When the WB and UPN are folded in favor of a new CW network next fall, Tribune Broadcasting will convert 16 of its WB stations to the new network, but have to program three outlets as independents in markets where Tribune and CBS both own stations.
The possibility of losing network affiliation will have Tribune's independents and others rushing to buy programming. That could make this year's NATPE, underway in Las Vegas, particularly active. "This is generating a lot of buzz out there," says Tribune Co. Chairman Dennis FitzSimons. "Time periods have opened up on a lot of stations
The network merger, announced Tuesday morning, untangles Tribune from its ownership stake in the WB network. Tribune owns a 22% stake in The WB but will not have any equity stake in the new network. But Tribune also will not be responsible for any of the shutdown costs at The WB and gets affiliations for CW in plum markets such as New York, Los Angeles and Chicago.
Tribune Co. Chairman Dennis FitzSimons says combining the UPN and WB lineups will strengthen his outlets. "People are not watching networks, they are watching programs," he told analysts on a conference call Tuesday. "The better the programs are, the better our stations will be."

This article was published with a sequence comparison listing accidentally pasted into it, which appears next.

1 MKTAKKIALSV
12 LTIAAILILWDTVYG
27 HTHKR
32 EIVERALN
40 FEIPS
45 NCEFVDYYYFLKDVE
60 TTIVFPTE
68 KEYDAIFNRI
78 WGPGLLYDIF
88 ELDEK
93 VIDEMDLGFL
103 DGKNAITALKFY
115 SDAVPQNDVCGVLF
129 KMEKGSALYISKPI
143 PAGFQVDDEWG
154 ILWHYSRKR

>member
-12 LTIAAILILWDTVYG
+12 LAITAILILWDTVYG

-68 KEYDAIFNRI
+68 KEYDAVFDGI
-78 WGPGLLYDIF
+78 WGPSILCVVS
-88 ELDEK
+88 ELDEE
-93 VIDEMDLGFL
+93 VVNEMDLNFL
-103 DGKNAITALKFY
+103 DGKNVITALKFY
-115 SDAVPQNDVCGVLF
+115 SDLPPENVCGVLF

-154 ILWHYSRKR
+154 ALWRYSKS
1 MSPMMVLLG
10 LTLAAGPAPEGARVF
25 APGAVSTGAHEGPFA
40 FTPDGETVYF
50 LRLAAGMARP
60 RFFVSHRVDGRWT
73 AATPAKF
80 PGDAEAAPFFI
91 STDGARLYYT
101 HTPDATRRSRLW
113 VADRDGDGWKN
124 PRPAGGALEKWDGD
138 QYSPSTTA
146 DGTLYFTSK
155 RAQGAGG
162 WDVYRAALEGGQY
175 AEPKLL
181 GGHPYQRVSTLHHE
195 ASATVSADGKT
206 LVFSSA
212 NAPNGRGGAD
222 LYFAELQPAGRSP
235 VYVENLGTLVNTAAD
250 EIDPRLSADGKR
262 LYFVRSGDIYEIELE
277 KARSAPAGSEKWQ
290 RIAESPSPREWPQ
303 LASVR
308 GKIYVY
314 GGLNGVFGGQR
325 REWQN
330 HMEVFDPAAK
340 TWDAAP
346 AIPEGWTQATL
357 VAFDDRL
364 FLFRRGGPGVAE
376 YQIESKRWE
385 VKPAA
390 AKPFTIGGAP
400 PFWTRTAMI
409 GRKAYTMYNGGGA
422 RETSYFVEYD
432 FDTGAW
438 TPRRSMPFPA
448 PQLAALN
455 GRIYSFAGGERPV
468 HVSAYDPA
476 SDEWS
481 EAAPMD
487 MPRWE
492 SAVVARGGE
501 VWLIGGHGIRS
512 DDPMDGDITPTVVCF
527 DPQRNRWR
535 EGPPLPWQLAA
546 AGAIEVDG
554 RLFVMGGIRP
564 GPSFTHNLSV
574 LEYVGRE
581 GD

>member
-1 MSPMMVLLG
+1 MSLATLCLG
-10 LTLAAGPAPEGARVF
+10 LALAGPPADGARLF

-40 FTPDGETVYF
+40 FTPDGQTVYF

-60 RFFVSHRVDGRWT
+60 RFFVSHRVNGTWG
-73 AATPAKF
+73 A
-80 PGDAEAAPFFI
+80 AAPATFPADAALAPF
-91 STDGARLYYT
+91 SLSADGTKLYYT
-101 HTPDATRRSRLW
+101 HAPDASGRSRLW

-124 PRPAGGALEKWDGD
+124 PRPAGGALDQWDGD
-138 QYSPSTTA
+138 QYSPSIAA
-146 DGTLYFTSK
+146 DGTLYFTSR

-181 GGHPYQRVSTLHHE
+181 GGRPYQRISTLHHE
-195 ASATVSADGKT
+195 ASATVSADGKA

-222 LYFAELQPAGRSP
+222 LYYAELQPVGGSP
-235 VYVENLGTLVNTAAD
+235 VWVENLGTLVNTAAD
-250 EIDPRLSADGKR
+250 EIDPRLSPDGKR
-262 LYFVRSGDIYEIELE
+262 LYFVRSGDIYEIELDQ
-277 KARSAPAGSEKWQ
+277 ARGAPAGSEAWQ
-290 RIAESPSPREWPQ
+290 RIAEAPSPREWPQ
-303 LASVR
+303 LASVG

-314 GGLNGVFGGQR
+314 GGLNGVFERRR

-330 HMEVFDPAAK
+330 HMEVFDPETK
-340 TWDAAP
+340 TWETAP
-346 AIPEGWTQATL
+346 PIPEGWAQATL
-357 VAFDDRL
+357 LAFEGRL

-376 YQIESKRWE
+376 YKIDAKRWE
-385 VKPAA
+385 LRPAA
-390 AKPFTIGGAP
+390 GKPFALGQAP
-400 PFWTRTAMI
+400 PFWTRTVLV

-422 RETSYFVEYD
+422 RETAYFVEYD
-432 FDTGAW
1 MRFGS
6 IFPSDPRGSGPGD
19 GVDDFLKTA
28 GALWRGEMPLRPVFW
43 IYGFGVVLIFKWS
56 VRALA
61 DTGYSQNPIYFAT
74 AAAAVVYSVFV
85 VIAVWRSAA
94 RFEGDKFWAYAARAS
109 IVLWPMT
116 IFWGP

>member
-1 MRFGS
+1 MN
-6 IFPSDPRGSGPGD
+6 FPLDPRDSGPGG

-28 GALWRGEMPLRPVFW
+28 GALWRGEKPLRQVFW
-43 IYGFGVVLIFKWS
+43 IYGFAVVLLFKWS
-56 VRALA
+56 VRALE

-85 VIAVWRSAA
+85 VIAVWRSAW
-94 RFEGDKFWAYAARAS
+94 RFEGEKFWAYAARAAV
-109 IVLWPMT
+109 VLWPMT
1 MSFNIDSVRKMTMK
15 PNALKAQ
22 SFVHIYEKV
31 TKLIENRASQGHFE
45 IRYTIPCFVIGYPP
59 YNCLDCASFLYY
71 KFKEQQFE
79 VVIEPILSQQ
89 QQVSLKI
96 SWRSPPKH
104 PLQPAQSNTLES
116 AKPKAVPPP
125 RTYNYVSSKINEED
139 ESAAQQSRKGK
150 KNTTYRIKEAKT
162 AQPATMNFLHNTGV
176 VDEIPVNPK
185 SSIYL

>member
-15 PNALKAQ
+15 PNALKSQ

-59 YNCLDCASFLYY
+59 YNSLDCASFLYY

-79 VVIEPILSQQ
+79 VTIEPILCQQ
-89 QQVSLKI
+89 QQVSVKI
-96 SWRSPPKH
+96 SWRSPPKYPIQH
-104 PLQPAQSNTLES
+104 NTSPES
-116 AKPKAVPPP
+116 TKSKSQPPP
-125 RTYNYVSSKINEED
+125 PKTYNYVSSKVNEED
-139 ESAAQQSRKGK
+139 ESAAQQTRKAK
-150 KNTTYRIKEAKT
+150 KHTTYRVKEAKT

FitzSimons says CBS' stake in the network – 12 of its UPN outlets will change to CW – gives him confidence in the future success. "We are enthused about what will happen short term with the best of both networks, and long term, one of the partners will have station interests of their own," FitzSimons said.
But Tribune will now have to program three of its WB stations--Philadelphia, Seattle and Atlanta--as independents. FitzSimons said that will result in higher prime time programming costs but that the stations will now have more inventory to sell to advertisers.
One unknown, FitzSimons said, is what Fox Television will do with its UPN stations.
Fox will be left without a UPN network affiliation in major markets like New York, Los Angeles and Chicago.
FitzSimons said Fox could start up another programming service, and expressed interest for his independents in such a network.